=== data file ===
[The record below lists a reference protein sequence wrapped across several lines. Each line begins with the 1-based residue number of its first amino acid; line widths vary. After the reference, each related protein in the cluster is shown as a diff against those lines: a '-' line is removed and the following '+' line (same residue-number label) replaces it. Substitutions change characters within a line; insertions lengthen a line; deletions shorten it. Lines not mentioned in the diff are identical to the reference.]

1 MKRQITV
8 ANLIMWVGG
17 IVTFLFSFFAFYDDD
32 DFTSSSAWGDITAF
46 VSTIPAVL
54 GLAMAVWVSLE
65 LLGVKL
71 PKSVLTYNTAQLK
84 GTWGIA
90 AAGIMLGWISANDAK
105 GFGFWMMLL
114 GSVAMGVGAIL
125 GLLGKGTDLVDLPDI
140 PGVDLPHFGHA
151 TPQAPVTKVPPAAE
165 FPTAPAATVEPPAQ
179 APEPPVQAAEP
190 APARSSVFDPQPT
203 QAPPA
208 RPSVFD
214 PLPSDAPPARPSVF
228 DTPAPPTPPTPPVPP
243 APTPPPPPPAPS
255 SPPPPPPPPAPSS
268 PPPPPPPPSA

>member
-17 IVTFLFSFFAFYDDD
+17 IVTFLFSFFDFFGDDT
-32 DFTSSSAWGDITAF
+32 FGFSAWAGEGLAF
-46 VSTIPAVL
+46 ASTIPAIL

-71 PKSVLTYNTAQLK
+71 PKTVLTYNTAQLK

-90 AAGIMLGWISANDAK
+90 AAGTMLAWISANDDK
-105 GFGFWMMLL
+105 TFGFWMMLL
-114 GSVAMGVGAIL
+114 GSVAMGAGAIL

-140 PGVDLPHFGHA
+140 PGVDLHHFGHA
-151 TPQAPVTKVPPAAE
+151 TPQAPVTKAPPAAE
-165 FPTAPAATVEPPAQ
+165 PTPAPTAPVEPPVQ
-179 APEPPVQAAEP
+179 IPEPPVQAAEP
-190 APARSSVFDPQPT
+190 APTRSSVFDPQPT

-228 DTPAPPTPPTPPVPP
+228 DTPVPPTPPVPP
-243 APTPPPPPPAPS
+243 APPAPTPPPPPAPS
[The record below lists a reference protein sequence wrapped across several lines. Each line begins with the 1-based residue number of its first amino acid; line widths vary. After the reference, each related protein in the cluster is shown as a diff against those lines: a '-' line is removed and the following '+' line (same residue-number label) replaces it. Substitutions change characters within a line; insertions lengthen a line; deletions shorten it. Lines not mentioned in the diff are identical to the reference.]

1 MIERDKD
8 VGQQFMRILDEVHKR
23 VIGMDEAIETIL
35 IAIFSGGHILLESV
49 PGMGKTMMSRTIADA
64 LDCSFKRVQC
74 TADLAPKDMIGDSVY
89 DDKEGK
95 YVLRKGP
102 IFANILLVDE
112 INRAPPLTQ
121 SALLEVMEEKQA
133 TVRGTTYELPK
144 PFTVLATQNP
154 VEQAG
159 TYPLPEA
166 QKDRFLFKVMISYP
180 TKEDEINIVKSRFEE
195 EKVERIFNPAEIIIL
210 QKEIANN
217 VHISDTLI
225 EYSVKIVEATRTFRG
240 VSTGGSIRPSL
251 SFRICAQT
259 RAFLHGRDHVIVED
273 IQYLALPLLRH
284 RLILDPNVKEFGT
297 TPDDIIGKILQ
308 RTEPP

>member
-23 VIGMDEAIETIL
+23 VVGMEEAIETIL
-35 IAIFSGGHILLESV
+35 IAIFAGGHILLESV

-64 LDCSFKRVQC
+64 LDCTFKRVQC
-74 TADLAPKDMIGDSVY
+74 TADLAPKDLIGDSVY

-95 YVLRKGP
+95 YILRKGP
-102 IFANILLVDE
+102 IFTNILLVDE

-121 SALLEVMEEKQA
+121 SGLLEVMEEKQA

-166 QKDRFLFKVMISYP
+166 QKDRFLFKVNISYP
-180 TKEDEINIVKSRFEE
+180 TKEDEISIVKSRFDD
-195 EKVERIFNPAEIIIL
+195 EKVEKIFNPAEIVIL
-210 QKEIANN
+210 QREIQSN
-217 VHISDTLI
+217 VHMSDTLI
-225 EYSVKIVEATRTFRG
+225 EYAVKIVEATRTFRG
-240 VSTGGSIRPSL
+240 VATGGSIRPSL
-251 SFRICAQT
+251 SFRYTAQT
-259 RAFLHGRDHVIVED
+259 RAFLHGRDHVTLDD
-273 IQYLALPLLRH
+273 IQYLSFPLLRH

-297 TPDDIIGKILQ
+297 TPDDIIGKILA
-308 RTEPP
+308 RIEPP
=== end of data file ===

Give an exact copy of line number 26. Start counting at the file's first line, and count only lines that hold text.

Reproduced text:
268 PPPPPPPPSA